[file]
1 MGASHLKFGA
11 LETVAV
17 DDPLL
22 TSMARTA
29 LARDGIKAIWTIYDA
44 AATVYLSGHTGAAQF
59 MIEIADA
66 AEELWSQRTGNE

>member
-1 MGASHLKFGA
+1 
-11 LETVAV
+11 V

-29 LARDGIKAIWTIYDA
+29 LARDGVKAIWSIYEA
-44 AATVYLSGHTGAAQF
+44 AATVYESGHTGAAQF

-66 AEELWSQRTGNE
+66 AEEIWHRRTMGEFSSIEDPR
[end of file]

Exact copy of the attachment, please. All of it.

1 MGASHLKFGA
11 LETVAV
17 DDPLL
22 TSMARTA
29 LARDGIKAIWTIYDA
44 AATVYLSGHTGAAQF
59 MIEIADA
66 AEELWSQRTGNE

>member
-1 MGASHLKFGA
+1 
-11 LETVAV
+11 V

-29 LARDGIKAIWTIYDA
+29 LARDGVKAIWSIYEA
-44 AATVYLSGHTGAAQF
+44 AATVYESGHTGAAQF

-66 AEELWSQRTGNE
+66 AEEIWHRRTMGEFSSIEDPR